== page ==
The Underwater Search and Recovery Team (USRT) is comprised of highly trained divers. Divers specializations include dive medics, underwater bomb technicians, dive supervisors, underwater death investigators, and crime scene management.
The Underwater Search and Recovery Team consists of one dive Sergeant and seven constables. All officers have extensive training and are qualified commercial divers. The minimum requirements to join this police team are to possess a dive certificate and completed a minimum of 20 dives with 10 hours of bottom time. Divers must also possess a high level of fitness and pass an extensive medical examination. Police Divers perform the duties of a Marine Unit officer and have a second function as a diver.
All dive team members are qualified in scuba and surface supply diving. The team trains 40 hours each month and works closely with other Ontario police dive teams. Police divers are able to conduct dive operations in any body of water to a maximum depth of 100 feet. Lakes, ponds, rivers and sewers are common areas of dive team operations.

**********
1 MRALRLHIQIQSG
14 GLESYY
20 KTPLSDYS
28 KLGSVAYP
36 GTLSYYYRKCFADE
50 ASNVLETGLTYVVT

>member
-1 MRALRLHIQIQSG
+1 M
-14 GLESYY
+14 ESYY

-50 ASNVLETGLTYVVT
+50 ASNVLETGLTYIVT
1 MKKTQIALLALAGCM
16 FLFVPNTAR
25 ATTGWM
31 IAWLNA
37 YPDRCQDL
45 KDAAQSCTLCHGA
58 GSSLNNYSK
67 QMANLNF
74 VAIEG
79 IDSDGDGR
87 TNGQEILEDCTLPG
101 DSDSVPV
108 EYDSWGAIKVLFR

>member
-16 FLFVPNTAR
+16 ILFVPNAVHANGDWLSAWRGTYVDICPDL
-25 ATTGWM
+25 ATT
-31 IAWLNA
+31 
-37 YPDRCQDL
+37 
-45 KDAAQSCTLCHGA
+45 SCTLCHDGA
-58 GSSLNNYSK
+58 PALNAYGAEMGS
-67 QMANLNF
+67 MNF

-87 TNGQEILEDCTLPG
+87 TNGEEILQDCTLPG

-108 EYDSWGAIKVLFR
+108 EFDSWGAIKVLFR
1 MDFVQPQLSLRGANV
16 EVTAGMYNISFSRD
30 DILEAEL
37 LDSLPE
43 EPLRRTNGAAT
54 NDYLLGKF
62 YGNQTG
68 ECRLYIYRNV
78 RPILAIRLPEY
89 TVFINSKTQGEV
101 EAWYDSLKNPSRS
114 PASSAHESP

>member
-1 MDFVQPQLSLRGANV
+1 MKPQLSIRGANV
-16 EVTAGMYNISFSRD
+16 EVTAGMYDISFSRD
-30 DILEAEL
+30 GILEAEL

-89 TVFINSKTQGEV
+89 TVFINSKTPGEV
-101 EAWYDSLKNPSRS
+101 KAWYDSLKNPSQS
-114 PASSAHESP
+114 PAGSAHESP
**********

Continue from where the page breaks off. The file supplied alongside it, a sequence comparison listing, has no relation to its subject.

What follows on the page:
Once fully trained and operational as a police diver, officers can specialize in crime scene management or as dive medics, underwater bomb technicians, underwater death investigators, and dive supervisors. The dive team is fully equipped with underwater video and digital camera capabilities for any police investigation.
Search & Recovery
The dive team can assist with any water-related investigations, such as the recovery of bodies, firearms, weapons, vehicles, vessels, aircraft or criminal evidence.
Remote Operated Vehicle
A number of Marine Unit officers are trained to use a Remote Operated Vehicle (ROV). An ROV is a controllable, tethered underwater robot that can be operated by land or on board a vessel. An ROV can send and receive data signals with a computer and is equipped with sonar, a colour video camera and a manipulating arm. It can reach depths of up to 500 feet.
For safety, an ROV can survey for hazards on the bottom of a lake before sending a diver down to the area. Using the camera, an ROV can survey a boat’s hull for damages or objects attached to the hull for criminal activities, such as narcotics. The manipulating arm can retrieve objects from the bottom of lake, which can assist with searches and evidence recovery.
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